Loyalty in football is becoming a throwback, with most players in the modern era now seeking either the personal fulfilment of playing for the biggest clubs in the world or the need to secure improved remuneration.
It’s never surprising to see former stars bash the current generation for their apparent disloyalty, something relatively unusual in their time.
Perhaps, it’s for this reason one-club men are revered worldwide. Think Paolo Maldini at AC Milan, Francesco Totti at Roma, Manchester United pair Gary Neville and Ryan Giggs, as well as Rogerio Ceni at Sao Paolo; these legends were staunchly committed to one side for the entirety of their professional careers.
Indeed, Africa has, in the past, had her fair share of stars whose commendable loyalty saw them remain in their nations, and in turn the continent, despite possessing the ability to thrive elsewhere.
Segun Odegbami, a one-time Africa Cup of Nations winner in 1980, stayed at Shooting Stars throughout his playing career, leading the Ibadan outfit to three domestic titles. The top scorer in the Super Eagles’ Afcon success on home soil is still spoken of till date in the West African nation as one of the very best of his generation.
The best player at that showpiece decades ago, Christian Chukwu, was contracted to Enugu Rangers for all his years as a professional and was hugely successful too, winning four league titles and as many cup competitions.
Another eminent figure was Al-Ahly’s Bibo El-Khatib, who currently serves as the club’s president. The former forward’s glut of titles domestically and on the continent in his 16-year stint is enviable to say the least: El-Khatib won 10 top flight titles, two Champions League crowns (then African Club of Champions Clubs) and Egypt’s third Afcon title in 1986.
Individually, he finished top scorer in 1977/78 and 80/81, but the Red Devil's crowning glory came in 1983 when he was named African Footballer of the Year, a feat the aforementioned stars never tasted despite their success.
El-Khatib’s horde of achievements put him above Odegbami (who was runner-up for Africa’s best player award in 1980) and Chukwu, and he was perhaps the most decorated personality who never played outside the continent...at least until a certain Mohamed Aboutrika came along in the new millennium.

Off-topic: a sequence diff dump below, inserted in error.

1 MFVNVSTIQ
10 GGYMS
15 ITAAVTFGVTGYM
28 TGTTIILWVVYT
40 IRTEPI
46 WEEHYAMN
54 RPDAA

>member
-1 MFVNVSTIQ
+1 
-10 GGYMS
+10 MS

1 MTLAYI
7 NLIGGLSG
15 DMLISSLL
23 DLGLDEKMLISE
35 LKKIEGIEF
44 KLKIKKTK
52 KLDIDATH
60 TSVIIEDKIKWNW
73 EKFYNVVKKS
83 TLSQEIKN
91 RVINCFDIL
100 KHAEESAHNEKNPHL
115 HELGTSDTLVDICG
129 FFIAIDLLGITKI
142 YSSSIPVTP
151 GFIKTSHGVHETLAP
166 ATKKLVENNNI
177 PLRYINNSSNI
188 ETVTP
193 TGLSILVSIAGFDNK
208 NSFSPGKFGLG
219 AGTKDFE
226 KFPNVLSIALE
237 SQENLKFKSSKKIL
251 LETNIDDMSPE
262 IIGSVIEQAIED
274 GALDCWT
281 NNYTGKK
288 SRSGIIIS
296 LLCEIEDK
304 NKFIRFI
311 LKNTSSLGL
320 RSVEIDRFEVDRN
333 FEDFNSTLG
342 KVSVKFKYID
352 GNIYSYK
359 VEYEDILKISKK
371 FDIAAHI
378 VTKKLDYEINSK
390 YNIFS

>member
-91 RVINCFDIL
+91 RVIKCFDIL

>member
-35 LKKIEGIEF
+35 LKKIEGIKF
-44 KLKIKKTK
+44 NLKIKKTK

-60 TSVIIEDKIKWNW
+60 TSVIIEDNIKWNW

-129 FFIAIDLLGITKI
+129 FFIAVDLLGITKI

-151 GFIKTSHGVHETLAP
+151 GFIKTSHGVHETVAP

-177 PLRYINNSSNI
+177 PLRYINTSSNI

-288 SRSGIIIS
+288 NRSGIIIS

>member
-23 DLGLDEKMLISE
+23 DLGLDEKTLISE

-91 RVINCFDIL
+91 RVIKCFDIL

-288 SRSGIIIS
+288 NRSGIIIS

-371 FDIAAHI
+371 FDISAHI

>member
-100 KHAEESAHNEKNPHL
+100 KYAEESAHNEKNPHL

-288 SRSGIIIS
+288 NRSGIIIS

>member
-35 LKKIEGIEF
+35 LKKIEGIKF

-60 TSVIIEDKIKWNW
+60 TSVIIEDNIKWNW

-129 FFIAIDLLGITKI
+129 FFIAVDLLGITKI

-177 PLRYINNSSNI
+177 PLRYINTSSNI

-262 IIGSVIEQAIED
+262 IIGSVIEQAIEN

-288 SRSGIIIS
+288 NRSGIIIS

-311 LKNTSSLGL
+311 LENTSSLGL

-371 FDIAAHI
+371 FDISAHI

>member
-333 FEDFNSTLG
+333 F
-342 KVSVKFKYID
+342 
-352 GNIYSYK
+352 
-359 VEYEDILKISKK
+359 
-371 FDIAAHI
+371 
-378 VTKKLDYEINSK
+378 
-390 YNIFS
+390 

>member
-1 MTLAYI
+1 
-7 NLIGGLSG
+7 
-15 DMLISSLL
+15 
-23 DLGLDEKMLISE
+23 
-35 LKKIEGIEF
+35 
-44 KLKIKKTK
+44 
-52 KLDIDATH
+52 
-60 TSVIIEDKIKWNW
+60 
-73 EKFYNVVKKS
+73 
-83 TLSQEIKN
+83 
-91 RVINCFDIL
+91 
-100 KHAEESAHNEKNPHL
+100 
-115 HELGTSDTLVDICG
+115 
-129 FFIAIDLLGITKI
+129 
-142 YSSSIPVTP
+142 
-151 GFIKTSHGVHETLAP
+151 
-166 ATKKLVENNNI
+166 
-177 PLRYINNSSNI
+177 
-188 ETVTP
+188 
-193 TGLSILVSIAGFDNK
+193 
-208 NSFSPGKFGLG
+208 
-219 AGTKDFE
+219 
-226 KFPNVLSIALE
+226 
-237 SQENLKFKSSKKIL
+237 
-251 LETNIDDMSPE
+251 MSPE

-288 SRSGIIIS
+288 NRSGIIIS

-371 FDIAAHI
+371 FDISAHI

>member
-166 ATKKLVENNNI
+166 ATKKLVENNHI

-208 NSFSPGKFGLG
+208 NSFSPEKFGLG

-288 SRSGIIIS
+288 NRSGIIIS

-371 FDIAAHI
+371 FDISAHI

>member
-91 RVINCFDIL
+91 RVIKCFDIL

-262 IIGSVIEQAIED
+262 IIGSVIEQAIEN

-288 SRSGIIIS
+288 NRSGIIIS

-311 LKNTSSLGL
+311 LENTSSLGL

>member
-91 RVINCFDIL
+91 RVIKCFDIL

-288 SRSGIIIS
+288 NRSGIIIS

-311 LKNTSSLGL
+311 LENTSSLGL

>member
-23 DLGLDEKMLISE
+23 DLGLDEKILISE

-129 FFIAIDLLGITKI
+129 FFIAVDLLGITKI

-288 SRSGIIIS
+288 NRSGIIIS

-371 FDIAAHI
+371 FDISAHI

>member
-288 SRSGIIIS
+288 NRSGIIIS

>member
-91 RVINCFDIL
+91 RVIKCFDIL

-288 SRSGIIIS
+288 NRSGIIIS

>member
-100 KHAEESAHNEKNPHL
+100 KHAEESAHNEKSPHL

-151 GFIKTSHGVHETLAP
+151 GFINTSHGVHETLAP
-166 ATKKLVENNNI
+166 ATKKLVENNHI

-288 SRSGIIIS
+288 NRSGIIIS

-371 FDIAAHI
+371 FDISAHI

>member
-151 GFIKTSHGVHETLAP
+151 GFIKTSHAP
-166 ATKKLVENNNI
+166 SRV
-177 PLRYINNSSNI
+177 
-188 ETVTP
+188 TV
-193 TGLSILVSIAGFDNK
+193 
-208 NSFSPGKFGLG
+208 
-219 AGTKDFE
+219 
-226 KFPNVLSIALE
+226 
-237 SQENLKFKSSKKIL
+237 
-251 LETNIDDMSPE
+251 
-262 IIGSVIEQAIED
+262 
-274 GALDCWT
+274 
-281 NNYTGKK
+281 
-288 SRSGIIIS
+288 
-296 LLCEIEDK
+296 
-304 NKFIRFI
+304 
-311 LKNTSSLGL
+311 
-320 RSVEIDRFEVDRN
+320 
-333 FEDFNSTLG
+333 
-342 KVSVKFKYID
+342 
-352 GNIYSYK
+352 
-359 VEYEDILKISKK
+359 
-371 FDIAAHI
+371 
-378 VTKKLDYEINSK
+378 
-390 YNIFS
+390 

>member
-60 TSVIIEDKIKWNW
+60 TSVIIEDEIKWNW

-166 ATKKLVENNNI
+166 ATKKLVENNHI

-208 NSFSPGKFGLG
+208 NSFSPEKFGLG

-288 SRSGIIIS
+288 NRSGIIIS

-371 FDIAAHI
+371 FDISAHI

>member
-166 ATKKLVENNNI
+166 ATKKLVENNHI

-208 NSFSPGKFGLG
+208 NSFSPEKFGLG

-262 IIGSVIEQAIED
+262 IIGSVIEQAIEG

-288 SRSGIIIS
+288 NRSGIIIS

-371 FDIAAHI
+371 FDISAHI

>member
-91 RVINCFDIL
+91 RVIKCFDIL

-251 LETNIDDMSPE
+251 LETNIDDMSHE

Maybe Aboutrika benefitted from the advancement in technology in his era, compared to the icon from decades ago, which made sure observers often got to watch the attacking midfielder’s games at Al-Ahly, an advantage the Red Devils' legend seldom had.
In his time, despite only playing in Egypt until late in his career, he seemed a class apart.
The ex-Tersana man didn’t win as many league titles as El-Khatib, seven to the legend’s 10, but he blew the latter’s success on the continent out of the water, winning the Caf Champions League on five occasions and starring for the Pharaohs in their unprecedented dominance in Africa from 2006 to 2010.
The North African nation claimed gold at the continent’s most glamorous showpiece three times on the spin in 2006, 2008 and 2010, with the virtuoso playmaker named in the tournament XI after the first two triumphs, and was notably the best player and match-winner in that ’08 final against Cameroon.
Remarkably, since that last success on the continent, Egypt have struggled, save for their run to the final in 2017 where they suffered defeat at the hands of the Indomitable Lions, with the Golden Generation proving hard to replace. Prior to the edition in Gabon, the seven-time champions failed to participate in 2012, 2013, and 2015, which was disappointing after their bright spell.
This coincided with Aboutrika’s advancing years too (he was 31 in 2010), and while their decline on the continent shouldn’t be put solely on the advanced playmaker ageing, his wane played a part regardless.
2019’s disappointing showing on home turf, 13 years after they reigned supreme in front of their supporters, only served to confirm the fact Egypt are no longer the force of the late 2000s.
The magician’s genius wasn’t only apparent in how he slalomed his way past defenders, but also in his delivery in the final third. Aboutrika ticked most boxes: dribbling? Check. Creativity? Check. Link-up play? Top-notch. Free-kicks? Adept.
For someone in his position, he scored a decent number of goals too, 38 in 100 for Egypt which places him in fourth place in the Pharaohs’ all-time list and 79 in 163 appearances for Al Ahly. Before that, the mercurial star had netted 27 times in 52 games for Tersena.
Playing for the Red Devils, the attacker was named BBC African Footballer of the Year for 2008, the second non-based European player after Mohamed Barakat to claim the honour.
He missed out on winning the Caf award for the same year, finishing second to Arsenal’s Emmanuel Adebayor, the only time he made the final three.
In addition, Aboutrika was included in the Caf Team of the Year on four occasions and was deservedly named Africa Based Player of the Year on three occasions.
Certainly, his greatness was second to none, but why did he never play in Europe despite ostensibly possessing the quality to thrive outside Africa?
This, ironically, could be attributed to his transfer to Ahly in 2004, with Aboutrika claiming that he felt an intense loyalty to Ahly for giving him the platform to shine and supporting him throughout his career.
Be that as it may, Aboutrika delighted supporters on the continent for a decade and Africa may not see another magician of his ilk again.
The five-time Caf Champions League winner trumps El-Khatib, Odegbami and Chukwu as the greatest African to never play in Europe and his status here will take some beating.